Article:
I Didn’t Know I Had An Eating Disorder


Trigger warning: Eating disorders

I didn’t know I had an eating disorder.

How could I? Everything I had been taught about eating disorders had nothing to do with me. People with eating disorders didn’t look like me or act like me. And every medical professional I ever saw just fat shamed me.

I didn’t know that my relationship with food was unhealthy, bordering on dangerous. It wasn’t necessarily about my food choices, but what I wanted from the food. I desired validation, comfort, and emotional support from the food I ate.

Food was always there for me. People were not. I saw food as my companion.

I consumed food past the point of fullness into the realm of making myself physically sick. Even then I still wanted more. My hunger, mentally and physically, knew no bounds.

If I began to restrict in the form of dieting, I somehow felt I was betraying my relationship to food. The praise I received for achieving thinness could only at best temporarily keep my food addiction at bay.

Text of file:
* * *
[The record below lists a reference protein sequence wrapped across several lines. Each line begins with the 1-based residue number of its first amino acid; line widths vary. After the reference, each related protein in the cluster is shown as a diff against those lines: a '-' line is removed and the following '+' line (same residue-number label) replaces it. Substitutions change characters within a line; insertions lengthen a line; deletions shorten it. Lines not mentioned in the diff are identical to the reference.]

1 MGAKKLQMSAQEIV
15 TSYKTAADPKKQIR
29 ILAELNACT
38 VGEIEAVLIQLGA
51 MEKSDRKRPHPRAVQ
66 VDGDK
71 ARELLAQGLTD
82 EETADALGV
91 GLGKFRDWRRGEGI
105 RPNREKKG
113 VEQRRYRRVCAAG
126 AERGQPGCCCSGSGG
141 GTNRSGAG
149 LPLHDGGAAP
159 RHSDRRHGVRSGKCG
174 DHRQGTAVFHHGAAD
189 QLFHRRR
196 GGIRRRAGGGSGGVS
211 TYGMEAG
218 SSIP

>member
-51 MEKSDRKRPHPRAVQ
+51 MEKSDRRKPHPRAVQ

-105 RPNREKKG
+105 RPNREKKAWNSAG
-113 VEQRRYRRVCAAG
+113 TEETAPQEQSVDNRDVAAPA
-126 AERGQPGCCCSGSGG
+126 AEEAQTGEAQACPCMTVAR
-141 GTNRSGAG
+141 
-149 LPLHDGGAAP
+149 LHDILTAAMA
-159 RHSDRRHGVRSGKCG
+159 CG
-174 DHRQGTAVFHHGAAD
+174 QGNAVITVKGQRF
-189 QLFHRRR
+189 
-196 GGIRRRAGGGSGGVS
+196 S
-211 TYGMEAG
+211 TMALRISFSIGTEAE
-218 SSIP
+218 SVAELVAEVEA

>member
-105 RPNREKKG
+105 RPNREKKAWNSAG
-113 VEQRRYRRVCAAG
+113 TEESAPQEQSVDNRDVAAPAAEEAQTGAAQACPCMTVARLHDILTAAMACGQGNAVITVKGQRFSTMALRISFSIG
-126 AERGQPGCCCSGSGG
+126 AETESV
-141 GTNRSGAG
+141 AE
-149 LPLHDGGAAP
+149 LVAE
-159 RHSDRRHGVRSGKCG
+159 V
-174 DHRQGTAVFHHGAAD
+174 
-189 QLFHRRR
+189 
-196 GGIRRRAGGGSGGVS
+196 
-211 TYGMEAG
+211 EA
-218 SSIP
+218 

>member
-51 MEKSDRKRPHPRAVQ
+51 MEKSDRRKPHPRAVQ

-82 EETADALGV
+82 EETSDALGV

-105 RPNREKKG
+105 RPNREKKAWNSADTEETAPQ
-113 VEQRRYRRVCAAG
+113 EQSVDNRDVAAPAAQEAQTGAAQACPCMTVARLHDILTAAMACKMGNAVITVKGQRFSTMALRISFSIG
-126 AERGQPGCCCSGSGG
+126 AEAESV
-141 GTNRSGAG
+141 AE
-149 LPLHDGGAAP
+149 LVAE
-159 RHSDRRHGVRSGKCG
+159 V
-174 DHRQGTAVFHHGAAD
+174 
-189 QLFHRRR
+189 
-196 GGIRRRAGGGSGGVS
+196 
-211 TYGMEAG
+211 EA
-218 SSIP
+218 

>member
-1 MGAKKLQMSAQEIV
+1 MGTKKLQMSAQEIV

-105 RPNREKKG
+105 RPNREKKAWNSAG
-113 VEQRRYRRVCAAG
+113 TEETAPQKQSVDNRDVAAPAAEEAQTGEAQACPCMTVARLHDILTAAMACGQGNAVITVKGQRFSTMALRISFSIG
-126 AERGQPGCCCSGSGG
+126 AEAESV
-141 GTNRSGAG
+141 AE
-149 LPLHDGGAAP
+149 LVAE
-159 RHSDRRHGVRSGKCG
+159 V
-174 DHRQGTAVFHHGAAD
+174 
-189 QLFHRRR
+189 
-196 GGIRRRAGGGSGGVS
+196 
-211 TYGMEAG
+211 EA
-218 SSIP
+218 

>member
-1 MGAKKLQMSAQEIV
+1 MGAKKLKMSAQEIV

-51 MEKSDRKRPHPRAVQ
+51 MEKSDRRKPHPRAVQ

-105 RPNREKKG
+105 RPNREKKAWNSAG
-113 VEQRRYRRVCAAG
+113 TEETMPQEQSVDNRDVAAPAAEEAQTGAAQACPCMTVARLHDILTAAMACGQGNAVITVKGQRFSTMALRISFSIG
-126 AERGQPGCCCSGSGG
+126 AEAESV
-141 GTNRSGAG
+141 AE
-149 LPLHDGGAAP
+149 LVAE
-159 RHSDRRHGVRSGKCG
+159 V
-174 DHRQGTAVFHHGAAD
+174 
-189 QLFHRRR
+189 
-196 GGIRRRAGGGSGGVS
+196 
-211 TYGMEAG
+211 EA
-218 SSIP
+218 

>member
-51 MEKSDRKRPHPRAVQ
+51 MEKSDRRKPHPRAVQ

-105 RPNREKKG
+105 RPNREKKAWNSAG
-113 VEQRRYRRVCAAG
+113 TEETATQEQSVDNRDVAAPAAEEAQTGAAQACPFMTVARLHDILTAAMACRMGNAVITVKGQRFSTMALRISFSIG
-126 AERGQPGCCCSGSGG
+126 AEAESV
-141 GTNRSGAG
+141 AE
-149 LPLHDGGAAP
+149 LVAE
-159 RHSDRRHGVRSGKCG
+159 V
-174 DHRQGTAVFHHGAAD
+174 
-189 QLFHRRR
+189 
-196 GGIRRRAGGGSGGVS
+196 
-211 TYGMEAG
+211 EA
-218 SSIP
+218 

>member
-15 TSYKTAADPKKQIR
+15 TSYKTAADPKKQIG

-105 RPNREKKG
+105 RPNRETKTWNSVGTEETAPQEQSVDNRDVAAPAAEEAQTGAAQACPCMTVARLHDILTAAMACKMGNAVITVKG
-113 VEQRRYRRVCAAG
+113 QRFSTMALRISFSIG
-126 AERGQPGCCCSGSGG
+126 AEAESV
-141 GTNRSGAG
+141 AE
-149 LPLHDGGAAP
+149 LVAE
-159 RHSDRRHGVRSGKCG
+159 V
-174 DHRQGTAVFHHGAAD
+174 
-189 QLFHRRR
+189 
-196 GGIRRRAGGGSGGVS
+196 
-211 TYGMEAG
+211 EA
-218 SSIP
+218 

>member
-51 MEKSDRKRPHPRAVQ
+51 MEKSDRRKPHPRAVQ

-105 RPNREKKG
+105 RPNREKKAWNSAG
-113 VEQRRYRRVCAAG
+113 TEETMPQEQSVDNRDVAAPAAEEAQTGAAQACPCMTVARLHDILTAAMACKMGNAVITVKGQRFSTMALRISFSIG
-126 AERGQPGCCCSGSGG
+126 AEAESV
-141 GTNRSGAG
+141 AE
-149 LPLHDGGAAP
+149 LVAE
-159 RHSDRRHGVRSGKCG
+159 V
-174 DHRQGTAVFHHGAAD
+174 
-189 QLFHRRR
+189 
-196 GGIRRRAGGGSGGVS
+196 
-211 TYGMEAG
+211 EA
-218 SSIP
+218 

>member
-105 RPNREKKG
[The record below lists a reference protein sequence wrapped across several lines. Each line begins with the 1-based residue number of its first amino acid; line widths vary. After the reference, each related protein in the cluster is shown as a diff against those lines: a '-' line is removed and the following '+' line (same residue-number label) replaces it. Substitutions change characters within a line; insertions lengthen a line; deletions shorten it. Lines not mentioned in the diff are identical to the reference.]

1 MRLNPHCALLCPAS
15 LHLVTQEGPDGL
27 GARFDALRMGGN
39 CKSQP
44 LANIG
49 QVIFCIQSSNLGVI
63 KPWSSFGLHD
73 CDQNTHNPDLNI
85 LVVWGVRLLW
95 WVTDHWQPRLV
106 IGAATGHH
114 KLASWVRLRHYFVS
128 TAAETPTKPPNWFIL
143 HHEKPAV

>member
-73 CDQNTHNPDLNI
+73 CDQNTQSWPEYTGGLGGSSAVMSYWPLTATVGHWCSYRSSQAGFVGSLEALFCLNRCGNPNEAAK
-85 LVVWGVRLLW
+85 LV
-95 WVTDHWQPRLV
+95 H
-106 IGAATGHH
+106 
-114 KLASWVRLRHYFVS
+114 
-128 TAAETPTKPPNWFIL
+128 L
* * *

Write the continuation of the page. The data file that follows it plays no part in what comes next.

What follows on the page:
But I always came back because I could never run completely away from something I absolutely needed to survive.

I didn’t know I had an eating disorder. Aside from my fatness, no one ever told me about the serious harm I was causing myself. No one stopped to look beneath the surface to see what was really going on.

Oversimplified solutions to eat less or only eat certain foods would fix me. Or so I was told. If I wanted it bad enough I could and should make better choices.

When I found out I had an eating disorder, I was filled with a mixture of relief and shame. There was also anger for all the years, decades, my eating disorder went untreated because someone that looks like me couldn’t possibly have an eating disorder.

There were some tough decisions ahead of me on my road to recovery. Tough decisions I’m still working through. Acceptance, forgiveness and deprogramming myself from all the messages that only caused me pain. More than anything, educating myself so I can better understand how to move forward in a healthier way.

I didn’t know I had an eating disorder, and I made choices based on that. As much as I wish I could go back to undo all the ways I’ve harmed myself, I can’t. Now I know I have an eating disorder and I owe myself to try my best to make better choices.